“Never give in” is my parenting motto. I am a stubborn person, so I have no trouble holding my ground. Cry and whine all you want. Call me a horrible mom, the worst mom in the world – whatever, I’ve heard it all! I’m not giving in! As soon as they learn that, life is so much easier.

  • xabombx

    2008/10/23 at 3:35 pm

    Has someone started making magnets with “Leta-isms” on them to sell on Etsy?? If not it’s a crying shame! 🙂

  • Jackie

    2008/10/23 at 3:36 pm

    I wonder if this would work on my husband…

  • Wendy

    2008/10/23 at 3:36 pm

    I totally agree with you on every single thing you said.

    At one point I got so tired of harassing my daughter about remembering to brush her teeth that I instituted the “No sugar for 2 days for each time you forget to brush your teeth” rule. And my kid was so totally honest that she once brought home school party cookies to eat the next day. I was so shocked I almost cried.

  • abonsig

    2008/10/23 at 3:36 pm

    So as the child of a mother with weight problems, I was never allowed to have treats. I was told that I had a chocolate allergy and when I ate a chocolate cupcake at a friend’s 5th birthday party, instead of displaying horrible symptoms of my “allergy” I was grounded. Ok, mom was a little harsh.

    But I had the exact same response to all of it as Leta. Day after Halloween or Easter? “Pfft, I don’t need some stupid candy. That’s so ridiculous.”

    I survived, but sometimes it really sucked. Now with a 2-year-old of my own, I try to explain that desserts/treats are special occasion foods, not everyday foods, and that you should really appreciate them when you have them. I’m hoping that it strikes the balance between moderation and joy.

  • hugnkiss

    2008/10/23 at 3:38 pm

    Thank GOD that no one has taken away my treats…

    You are a more of a maverick of a mom than some other women other there. And I mean it in a good way. Seriously.

  • Elle

    2008/10/23 at 3:39 pm

    Sounds like the treat thing is working. Can’t say the same at our house. I just love the things kids say. We had someone in our house today doing some repairs and our six year old came out and saw him and said “What the hell are you doing?” Wonder where he heard that?

  • Jennifer

    2008/10/23 at 3:43 pm

    You’ve got a great kid. And she’s got some great parents.

  • liz

    2008/10/23 at 3:43 pm

    Wow, I’m impressed. I don’t have kids but I’m always amazed at how kids eat one bite of dinner and somehow manage to talk their parents into letting them take down an adult-sized dessert portion. It’s ridiculous. I think you’re handling the situation well.

  • Tiggerlane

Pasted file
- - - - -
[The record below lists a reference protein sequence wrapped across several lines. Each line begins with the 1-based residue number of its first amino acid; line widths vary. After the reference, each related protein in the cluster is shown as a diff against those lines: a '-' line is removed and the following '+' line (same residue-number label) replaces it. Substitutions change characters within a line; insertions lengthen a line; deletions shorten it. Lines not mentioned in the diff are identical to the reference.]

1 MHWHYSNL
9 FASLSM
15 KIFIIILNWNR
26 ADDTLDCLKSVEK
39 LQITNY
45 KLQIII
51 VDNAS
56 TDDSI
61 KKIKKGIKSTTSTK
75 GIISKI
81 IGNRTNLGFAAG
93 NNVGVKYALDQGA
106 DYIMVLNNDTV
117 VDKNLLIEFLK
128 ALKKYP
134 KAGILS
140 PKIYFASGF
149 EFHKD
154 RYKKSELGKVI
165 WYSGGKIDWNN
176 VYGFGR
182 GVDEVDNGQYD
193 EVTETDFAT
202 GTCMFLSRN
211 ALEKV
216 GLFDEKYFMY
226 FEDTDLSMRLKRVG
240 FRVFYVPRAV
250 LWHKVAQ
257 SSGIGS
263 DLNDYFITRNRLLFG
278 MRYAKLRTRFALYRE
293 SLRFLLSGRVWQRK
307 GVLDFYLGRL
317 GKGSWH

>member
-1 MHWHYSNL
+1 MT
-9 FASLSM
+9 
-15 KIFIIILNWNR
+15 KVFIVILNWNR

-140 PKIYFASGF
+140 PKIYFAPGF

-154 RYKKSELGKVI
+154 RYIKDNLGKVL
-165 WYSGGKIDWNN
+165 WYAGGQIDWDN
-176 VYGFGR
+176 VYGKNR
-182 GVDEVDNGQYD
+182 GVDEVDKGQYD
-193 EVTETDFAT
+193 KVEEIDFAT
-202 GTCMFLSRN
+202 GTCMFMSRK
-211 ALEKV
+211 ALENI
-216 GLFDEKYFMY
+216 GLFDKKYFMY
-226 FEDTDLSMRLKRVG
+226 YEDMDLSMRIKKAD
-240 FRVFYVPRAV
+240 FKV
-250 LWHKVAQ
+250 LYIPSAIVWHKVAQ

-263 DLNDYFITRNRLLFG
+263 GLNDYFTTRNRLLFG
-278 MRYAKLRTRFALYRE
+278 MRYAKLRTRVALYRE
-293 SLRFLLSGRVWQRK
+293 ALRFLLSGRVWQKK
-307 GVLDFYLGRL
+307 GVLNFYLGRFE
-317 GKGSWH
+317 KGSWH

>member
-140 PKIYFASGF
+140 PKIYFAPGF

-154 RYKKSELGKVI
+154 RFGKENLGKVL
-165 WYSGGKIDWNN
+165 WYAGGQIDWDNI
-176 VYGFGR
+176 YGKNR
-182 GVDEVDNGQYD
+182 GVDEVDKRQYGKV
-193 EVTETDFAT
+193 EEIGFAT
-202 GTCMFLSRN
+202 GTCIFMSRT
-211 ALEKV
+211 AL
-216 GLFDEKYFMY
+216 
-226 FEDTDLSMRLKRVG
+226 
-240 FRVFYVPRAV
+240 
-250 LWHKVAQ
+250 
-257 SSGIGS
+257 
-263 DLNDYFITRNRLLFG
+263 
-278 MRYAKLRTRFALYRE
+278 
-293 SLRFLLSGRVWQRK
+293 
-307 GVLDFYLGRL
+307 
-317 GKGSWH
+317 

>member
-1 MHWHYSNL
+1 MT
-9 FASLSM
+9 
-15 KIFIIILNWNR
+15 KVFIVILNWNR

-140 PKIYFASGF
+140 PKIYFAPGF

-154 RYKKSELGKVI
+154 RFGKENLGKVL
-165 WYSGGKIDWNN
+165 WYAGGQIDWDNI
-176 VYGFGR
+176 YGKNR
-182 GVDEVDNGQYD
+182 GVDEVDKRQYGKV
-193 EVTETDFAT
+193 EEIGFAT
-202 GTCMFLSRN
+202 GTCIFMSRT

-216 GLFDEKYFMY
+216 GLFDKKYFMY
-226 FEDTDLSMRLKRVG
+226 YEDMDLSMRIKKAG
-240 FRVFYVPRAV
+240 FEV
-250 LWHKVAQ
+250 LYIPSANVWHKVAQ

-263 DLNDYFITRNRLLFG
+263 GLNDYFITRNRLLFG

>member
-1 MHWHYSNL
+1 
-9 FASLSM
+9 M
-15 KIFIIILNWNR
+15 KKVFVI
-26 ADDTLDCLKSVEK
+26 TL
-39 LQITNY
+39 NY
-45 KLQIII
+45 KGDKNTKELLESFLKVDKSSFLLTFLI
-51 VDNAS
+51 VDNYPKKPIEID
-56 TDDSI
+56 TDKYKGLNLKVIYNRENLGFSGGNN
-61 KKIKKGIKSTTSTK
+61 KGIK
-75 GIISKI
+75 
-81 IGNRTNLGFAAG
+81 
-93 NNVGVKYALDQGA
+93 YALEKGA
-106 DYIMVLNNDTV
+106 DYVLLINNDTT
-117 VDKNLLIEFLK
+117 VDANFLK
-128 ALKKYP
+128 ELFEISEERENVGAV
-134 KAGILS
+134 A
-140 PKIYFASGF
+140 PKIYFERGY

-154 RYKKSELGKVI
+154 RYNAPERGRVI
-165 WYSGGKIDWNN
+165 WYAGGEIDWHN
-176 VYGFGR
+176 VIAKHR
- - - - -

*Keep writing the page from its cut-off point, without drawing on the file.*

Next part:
2008/10/23 at 3:45 pm

    OMG…the wit of her mother…this is what you would have been like as a child, if not for the Mormon teachings holding you at bay. You aren’t gonna pay for your raising, you are just gonna PAY.

    I love her. Her intelligence. Her logic.

    JUST WAIT until she is a teenager – you think the negotiating is bad now? HAHAHA!

    P.S. I’ll trade you a snarky teenaged girl. Right now. Please? B/c treat negotiation sounds like FUN. Compared to the negotiations going on at my house.

  • Randi

    2008/10/23 at 3:46 pm

    you always make me laugh…. but this post it seemed you made me laugh w/out even trying. here i am sitting at work reading this… and i only hope the people next door can’t hear me laughing so hard!

  • Laura

    2008/10/23 at 3:47 pm

    May I please have a cookie now?

  • Janet

    2008/10/23 at 3:48 pm

    Your daughter sounds completely adorable. I think the limit on treats is a good idea.

  • The Real Julie

    2008/10/23 at 3:48 pm

    Kudos on the No-Treatos! Grossly enough, my 5 year old would take a t-bone steak over cookies any day of the week. So, maybe treats aren’t so bad afterall!

  • Sherri

    2008/10/23 at 3:50 pm

    my nephew is 5. for the last 2 years he has had his mom read the ingredients on what he eats and won’t eat anything with “high fructose corn syrup” in it. i thought that was pretty cute. she thought she had created a monster. he would go up to people in the grocery store and say “do you know that’s not good for you? it’s got high fructose corn syrup in it.” she told him it wasn’t up to him to tell other people what to eat.

  • Kelly

    2008/10/23 at 3:50 pm

    Some of us like the nightly bite-taking negotiation at dinner every. single. night.

    I should probably try taking away treats. But I have three kids. I think I may go deaf from the whining.

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Heather B. Armstrong

Hi. I’m Heather B. Armstrong, and this used to be called mommy blogging. But then they started calling it Influencer Marketing: hashtag ad, hashtag sponsored, hashtag you know you want me to slap your product on my kid and exploit her for millions and millions of dollars. That’s how this shit works. Now? Well… sit back, buckle up, and enjoy the ride.